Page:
University of Illinois Extension
Creating Four Season Containers - Successful Container Gardens - University of Illinois Extension

Creating Four Season Containers

Containers offer four seasons of pleasure, fun and creativity. Make use of this opportunity to be creative and plan on changing out the plants in your containers frequently during the growing season. Check out Blueprints for Building Containers for additional ideas and photos. Gorgeous containers bursting with colorful arrangements are a focal point and should always look their best.

The amount of time and money you want to spend on your containers will determine how many times each year you want to change the plantings or add additional plants. It may mean completely changing some pots with each season or just changing a few plants in each pot. Or it may mean simply rearranging your containers so that the best looking ones are always front and center, while those containers that are not at their peak are in the background.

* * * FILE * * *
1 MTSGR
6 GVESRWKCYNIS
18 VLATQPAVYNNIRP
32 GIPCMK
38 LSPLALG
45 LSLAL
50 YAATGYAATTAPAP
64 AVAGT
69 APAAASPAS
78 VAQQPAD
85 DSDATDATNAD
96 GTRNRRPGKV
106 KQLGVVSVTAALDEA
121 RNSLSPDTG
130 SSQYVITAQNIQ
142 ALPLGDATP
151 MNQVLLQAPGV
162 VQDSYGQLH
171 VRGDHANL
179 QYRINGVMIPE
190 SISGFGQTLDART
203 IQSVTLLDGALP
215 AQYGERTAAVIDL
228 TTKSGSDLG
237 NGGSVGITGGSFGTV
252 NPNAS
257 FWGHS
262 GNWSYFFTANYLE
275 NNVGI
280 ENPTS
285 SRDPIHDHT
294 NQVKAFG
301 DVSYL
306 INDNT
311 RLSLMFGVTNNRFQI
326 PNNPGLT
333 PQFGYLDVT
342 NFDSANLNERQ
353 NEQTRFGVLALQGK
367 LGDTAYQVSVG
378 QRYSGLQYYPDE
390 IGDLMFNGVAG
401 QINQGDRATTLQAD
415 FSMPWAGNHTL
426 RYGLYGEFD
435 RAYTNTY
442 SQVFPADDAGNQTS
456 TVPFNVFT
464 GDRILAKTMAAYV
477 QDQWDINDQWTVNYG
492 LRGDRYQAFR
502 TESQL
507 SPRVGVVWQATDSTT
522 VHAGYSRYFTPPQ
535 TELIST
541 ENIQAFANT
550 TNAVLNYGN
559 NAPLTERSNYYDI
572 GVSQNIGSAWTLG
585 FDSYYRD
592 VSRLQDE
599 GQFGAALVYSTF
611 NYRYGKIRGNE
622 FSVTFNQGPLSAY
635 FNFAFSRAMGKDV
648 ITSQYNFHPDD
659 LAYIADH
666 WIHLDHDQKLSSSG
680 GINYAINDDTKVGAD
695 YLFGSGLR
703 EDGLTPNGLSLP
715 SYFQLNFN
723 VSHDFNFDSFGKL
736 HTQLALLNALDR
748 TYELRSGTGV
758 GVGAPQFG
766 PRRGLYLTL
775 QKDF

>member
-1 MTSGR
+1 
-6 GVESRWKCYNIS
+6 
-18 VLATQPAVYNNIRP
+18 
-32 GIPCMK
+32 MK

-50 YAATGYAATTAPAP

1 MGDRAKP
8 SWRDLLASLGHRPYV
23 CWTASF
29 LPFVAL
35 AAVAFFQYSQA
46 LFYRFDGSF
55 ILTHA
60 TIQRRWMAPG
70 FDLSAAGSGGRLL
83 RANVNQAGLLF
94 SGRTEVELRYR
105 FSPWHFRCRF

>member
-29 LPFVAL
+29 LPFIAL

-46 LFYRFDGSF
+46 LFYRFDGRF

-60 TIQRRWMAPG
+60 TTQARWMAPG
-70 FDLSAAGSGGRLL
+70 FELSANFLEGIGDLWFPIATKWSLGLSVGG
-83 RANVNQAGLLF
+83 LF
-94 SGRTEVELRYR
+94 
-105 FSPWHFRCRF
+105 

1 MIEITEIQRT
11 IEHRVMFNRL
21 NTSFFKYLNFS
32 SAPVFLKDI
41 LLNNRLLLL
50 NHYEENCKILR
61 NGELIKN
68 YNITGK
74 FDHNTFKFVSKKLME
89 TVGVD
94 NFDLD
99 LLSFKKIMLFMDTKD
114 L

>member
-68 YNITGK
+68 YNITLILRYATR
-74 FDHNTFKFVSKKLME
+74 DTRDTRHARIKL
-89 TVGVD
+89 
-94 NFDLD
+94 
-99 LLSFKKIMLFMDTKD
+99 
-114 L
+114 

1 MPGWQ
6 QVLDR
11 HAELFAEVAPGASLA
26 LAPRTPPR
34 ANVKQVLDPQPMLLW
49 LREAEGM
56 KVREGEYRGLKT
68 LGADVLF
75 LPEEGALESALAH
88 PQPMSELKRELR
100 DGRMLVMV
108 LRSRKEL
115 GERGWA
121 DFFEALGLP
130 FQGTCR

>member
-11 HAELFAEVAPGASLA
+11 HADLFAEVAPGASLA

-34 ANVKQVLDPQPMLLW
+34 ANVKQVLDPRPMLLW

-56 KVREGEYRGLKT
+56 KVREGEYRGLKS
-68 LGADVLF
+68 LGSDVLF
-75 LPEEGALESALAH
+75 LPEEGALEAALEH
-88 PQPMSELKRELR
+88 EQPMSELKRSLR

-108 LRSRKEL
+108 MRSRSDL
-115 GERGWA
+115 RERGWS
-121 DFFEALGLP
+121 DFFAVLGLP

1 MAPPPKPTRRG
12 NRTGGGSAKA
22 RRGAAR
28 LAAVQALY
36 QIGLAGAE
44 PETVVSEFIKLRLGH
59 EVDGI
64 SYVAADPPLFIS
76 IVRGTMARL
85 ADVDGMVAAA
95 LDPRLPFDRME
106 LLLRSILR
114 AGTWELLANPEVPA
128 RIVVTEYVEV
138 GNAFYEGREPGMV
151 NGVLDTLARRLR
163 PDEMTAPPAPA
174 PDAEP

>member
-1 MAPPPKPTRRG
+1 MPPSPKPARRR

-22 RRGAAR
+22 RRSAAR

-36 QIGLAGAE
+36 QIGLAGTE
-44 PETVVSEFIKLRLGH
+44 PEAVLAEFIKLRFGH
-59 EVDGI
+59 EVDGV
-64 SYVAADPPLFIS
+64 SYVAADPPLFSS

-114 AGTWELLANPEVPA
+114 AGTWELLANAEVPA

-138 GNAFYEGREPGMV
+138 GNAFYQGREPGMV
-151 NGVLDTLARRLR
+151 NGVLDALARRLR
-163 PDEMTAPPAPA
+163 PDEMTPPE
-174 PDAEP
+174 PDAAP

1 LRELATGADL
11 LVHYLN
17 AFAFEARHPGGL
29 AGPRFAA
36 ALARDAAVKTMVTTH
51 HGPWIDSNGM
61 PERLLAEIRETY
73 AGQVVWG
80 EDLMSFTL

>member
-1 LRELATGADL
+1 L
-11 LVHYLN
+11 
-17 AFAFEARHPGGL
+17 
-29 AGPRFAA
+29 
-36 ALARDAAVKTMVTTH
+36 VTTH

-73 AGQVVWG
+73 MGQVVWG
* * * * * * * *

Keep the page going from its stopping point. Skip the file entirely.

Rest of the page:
A feeling of seasonality can be expressed by changing color schemes or textures. Spring planting schemes can include bulbs, pansies, violas, dianthus, primulas, lobelias, snapdragons and fillers such as ivies and other foliage plants.


In summer, large containers can be planted with tropical plants using bulbs such as caladiums, bananas, and cannas for a tropical feel. Large containers can also be planted with miniature sunflowers, ornamental millets, zinnias and celosia to create a Midwestern feel in a sunny location. Summer flowering plants for smaller containers include Dahlberg daises, zinnias and dahlias.


Fall color schemes revolve around oranges, deep golds and rich reds. Mums are the classic standby, but calendulas, pansies, ornamental kales, diascias, snapdragons and edibles such as beets and Swiss chard make great fall containers.


In winter, containers can be filled with boughs of evergreens. Some foliage plants, such as springerii, can be left to dry in the containers making a decorative display all winter. Hardy trailing plants including vinca and ivy can remain in the container all winter. Woody plants offer interesting textures in winter and broadleaf evergreens such as holly, daphnes, boxwood, ivy topiaries and small conifers offer interest all winter. Arrangements of red twig dogwood and evergreen branches make a delightful seasonal display in urns near entrances.

Containers with Foliage Plants

Foliage plants and woody plants will work best for containers and planters used as screens and space dividers.